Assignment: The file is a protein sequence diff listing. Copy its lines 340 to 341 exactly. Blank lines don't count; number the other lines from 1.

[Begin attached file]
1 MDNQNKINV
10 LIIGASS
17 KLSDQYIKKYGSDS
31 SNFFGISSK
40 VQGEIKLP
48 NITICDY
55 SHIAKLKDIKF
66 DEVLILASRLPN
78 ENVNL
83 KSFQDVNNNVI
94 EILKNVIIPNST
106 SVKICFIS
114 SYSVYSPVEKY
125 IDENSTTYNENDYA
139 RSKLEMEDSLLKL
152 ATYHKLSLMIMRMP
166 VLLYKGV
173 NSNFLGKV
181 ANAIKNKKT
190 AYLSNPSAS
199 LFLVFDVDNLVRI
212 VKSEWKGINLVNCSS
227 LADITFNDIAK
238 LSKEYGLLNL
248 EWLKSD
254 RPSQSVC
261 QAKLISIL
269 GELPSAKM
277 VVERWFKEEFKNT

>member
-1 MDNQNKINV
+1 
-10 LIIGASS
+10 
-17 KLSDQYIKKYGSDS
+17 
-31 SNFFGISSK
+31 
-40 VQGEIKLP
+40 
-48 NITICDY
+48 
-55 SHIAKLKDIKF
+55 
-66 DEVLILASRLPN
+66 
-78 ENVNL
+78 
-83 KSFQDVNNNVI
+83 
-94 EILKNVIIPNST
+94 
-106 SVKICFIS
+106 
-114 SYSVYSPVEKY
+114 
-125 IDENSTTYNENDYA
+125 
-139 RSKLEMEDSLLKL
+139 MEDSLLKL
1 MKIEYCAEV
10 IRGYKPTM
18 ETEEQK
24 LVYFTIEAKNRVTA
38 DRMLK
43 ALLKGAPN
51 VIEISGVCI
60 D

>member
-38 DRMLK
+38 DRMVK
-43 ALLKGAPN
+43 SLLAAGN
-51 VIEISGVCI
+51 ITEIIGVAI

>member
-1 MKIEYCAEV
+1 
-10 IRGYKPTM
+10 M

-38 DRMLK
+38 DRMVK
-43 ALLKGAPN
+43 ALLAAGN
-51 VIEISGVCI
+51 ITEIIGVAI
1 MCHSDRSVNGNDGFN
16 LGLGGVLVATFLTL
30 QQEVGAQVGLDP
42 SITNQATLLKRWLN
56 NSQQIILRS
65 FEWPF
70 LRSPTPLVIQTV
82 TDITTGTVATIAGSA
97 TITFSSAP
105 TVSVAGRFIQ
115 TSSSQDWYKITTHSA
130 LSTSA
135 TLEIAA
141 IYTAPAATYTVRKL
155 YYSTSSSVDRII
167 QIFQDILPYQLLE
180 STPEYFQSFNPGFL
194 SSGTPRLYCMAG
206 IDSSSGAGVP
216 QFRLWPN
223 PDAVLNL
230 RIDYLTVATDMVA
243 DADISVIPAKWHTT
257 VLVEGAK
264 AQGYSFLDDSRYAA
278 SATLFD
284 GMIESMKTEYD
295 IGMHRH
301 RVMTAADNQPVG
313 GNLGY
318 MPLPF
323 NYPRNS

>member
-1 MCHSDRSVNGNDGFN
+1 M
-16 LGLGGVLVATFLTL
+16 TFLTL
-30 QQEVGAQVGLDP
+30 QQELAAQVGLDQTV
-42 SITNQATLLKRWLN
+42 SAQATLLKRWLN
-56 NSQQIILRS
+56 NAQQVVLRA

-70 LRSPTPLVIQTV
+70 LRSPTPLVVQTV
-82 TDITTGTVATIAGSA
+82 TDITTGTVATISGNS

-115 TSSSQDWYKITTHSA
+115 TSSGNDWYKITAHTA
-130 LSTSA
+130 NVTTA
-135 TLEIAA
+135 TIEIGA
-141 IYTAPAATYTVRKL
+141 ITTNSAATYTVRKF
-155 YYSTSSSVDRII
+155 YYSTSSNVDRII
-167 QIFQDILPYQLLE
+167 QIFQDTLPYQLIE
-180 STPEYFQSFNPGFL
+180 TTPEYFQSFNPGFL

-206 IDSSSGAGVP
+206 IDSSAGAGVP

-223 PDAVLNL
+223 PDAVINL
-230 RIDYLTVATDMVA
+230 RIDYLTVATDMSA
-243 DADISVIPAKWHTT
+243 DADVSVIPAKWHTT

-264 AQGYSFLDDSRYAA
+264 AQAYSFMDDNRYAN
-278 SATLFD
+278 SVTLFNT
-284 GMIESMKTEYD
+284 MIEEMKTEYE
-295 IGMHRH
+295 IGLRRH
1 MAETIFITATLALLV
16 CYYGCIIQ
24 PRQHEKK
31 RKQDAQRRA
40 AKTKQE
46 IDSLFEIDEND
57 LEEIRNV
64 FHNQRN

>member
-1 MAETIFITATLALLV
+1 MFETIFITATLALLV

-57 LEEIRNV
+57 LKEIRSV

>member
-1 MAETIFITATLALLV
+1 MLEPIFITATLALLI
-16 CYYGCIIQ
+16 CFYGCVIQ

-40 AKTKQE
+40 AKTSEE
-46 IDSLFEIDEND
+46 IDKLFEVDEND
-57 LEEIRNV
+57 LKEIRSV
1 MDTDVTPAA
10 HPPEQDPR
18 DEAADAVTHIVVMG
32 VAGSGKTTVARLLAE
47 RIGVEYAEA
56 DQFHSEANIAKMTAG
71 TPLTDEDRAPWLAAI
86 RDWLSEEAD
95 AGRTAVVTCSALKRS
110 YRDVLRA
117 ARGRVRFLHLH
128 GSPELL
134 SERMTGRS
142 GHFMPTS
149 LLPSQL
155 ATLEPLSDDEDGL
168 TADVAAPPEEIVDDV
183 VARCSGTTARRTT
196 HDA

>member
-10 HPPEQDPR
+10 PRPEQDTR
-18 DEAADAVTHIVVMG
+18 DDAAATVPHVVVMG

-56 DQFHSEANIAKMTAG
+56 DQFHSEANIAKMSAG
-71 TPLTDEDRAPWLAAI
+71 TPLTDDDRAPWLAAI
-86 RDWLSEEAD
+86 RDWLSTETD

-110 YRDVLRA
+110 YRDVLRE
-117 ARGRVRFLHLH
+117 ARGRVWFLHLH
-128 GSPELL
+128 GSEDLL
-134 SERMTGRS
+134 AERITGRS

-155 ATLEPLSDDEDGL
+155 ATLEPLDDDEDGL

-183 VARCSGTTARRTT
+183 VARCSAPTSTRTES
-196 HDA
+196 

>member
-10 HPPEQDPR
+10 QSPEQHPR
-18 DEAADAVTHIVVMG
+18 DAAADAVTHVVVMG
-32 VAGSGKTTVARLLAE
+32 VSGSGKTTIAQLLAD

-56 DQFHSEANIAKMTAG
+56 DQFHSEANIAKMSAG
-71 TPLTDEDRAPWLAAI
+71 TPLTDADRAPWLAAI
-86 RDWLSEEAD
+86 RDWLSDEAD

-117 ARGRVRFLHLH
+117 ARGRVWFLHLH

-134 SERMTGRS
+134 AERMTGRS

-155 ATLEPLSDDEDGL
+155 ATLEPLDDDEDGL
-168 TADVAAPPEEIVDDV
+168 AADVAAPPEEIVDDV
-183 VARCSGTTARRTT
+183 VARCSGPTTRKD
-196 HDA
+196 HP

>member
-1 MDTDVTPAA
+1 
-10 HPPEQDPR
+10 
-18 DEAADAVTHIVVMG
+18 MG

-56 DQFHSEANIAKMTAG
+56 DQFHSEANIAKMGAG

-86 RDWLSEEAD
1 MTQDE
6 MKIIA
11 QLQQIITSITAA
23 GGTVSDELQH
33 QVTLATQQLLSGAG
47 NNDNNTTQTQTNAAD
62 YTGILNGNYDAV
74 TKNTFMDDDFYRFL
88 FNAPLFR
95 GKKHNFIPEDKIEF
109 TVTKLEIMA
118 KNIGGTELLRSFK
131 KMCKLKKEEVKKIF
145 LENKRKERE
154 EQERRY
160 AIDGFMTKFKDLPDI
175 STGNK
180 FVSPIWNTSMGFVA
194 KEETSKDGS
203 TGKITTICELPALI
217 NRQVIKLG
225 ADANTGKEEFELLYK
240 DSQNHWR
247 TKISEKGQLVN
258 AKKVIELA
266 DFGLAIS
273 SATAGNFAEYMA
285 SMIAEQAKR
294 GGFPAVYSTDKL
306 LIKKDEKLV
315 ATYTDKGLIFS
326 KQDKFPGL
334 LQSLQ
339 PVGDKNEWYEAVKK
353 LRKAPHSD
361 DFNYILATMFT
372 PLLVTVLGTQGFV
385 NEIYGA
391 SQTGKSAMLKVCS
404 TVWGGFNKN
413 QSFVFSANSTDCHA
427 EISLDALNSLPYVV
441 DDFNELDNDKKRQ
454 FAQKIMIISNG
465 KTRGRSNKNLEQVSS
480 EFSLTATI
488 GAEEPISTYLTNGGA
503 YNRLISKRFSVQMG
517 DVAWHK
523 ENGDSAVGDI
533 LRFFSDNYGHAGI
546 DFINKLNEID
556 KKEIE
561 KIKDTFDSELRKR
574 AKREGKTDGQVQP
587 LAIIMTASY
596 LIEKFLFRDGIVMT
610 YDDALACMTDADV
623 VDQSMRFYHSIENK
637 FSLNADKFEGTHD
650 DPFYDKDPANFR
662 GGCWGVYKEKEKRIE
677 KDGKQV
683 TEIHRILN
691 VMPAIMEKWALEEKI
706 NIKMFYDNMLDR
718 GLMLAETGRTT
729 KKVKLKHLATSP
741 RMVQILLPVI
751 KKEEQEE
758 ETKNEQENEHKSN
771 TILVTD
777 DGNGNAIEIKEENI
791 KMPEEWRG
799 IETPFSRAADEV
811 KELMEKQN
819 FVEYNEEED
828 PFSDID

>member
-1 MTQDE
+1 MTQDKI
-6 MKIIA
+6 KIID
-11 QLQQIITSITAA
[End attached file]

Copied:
791 KMPEEWRG
799 IETPFSRAADEV